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J Alzheimers Dis. 2016;52(3):1055-64. doi: 10.3233/JAD-150478.

Cerebrospinal Fluid Biomarkers and Reserve Variables as Predictors of Future "Non-Cognitive" Outcomes of Alzheimer's Disease.

Ingber AP1, Hassenstab J2,3, Fagan AM2,4,5, Benzinger TL2,6,7, Grant EA2, Holtzman DM2,4,5,8, Morris JC2,5,9,10,11, Roe CM2,5.

Author information

1
Department of Biological Statistics and Computational Biology, Cornell University, Ithaca, NY, USA.
2
Knight Alzheimer's Disease Research Center, Washington University School of Medicine, St. Louis, MO, USA.
3
Department of Psychological and Brain Sciences, Washington University School of Medicine, St. Louis, MO, USA.
4
Hope Center for Neurological Disorders, Washington University School of Medicine, St. Louis, MO, USA.
5
Department of Neurology, Washington University School of Medicine, St. Louis, MO, USA.
6
Department of Radiology, Washington University School of Medicine, St. Louis, MO, USA.
7
Department of Neurological Surgery, Washington University School of Medicine, St. Louis, MO, USA.
8
Department of Molecular Biology and Pharmacology, Washington University School of Medicine, St. Louis, MO, USA.
9
Department of Pathology and Immunology, Washington University School of Medicine, St. Louis, MO, USA.
10
Department of Physical Therapy, Washington University School of Medicine, St. Louis, MO, USA.
11
Department of Occupational Therapy, Washington University School of Medicine, St. Louis, MO, USA.

Abstract

BACKGROUND:

The influence of reserve variables and Alzheimer's disease (AD) biomarkers on cognitive test performance has been fairly well-characterized. However, less is known about the influence of these factors on "non-cognitive" outcomes, including functional abilities and mood.

OBJECTIVE:

We examined whether cognitive and brain reserve variables mediate how AD biomarker levels in cognitively normal persons predict future changes in function, mood, and neuropsychiatric behavior.

METHODS:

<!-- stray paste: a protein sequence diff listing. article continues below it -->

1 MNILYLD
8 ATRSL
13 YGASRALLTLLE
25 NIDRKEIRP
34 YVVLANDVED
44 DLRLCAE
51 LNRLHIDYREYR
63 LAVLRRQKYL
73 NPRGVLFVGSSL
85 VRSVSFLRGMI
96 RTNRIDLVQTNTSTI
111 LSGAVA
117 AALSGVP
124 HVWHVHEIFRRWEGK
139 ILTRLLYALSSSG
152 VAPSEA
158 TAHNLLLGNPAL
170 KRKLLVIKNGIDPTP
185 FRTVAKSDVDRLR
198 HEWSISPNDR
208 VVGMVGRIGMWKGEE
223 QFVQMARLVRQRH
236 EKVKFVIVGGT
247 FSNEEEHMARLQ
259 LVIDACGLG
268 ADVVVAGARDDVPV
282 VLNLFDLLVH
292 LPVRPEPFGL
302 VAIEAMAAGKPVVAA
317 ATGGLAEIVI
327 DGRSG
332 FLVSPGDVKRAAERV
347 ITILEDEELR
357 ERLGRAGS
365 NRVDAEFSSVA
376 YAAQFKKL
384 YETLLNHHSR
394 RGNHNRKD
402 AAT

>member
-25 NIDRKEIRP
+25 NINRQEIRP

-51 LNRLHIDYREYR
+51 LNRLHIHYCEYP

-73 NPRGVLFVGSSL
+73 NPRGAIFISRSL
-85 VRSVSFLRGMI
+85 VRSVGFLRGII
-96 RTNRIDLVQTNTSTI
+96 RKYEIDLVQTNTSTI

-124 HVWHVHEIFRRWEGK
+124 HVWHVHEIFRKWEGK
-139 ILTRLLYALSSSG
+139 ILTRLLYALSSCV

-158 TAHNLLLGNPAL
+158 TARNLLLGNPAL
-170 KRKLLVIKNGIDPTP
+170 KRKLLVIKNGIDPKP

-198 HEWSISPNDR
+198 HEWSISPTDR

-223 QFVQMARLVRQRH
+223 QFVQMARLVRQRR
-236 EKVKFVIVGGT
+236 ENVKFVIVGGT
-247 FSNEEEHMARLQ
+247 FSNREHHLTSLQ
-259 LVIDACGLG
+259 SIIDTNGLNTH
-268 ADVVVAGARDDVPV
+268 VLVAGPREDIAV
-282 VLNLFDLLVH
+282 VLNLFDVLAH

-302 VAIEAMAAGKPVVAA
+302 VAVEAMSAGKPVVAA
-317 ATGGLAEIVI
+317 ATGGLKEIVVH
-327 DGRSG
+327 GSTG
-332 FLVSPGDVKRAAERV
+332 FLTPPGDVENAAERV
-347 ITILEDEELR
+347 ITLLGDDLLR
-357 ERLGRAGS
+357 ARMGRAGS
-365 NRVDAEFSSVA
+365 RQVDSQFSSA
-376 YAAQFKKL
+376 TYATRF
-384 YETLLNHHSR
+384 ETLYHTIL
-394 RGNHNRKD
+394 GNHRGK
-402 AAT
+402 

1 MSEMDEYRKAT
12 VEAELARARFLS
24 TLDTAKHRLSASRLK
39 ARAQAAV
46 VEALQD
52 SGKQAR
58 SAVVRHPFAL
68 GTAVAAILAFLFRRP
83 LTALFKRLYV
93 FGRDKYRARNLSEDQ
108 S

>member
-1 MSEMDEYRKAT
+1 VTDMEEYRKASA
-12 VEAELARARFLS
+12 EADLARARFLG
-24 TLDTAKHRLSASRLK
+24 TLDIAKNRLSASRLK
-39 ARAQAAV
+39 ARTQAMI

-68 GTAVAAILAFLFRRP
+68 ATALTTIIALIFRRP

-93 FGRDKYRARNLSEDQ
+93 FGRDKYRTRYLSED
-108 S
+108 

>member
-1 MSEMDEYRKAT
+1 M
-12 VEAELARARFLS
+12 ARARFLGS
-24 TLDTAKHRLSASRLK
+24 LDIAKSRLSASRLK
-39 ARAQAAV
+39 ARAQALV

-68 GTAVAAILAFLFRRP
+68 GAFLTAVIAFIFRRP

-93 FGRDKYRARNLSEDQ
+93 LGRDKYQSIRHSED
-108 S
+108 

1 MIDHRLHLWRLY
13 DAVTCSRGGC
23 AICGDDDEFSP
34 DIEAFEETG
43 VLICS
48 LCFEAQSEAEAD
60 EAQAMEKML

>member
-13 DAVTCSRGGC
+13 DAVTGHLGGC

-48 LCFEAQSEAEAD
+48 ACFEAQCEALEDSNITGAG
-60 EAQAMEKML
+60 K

Non-cognitive outcomes were examined in 328 individuals 50 years and older enrolled in ongoing studies of aging and dementia at the Knight Alzheimer Disease Research Center (ADRC). All participants were cognitively normal at baseline (Clinical Dementia Rating [CDR] 0), completed cerebrospinal fluid (CSF) and structural neuroimaging studies within one year of baseline, and were followed for an average of 4.6 annual visits. Linear mixed effects models explored how cognitive reserve and brain reserve variables mediate the relationships between AD biomarker levels and changes in function, mood, and neuropsychiatric behavior in cognitively normal participants.

RESULTS:

Education levels did not have a significant effect on predicting non-cognitive decline. However, participants with smaller brain volumes exhibited the worst outcomes on measures of mood, functional abilities, and behavioral disturbance. This effect was most pronounced in individuals who also had abnormal CSF biomarkers.

CONCLUSIONS:

The findings suggest that brain reserve plays a stronger, or earlier, role than cognitive reserve in protecting against non-cognitive impairment in AD.

KEYWORDS:

Alzheimer’s disease; biomarkers; cognitive reserve; dementia

PMID:
27104893
PMCID:
PMC5031142
DOI:
10.3233/JAD-150478
[Indexed for MEDLINE]
Free PMC Article

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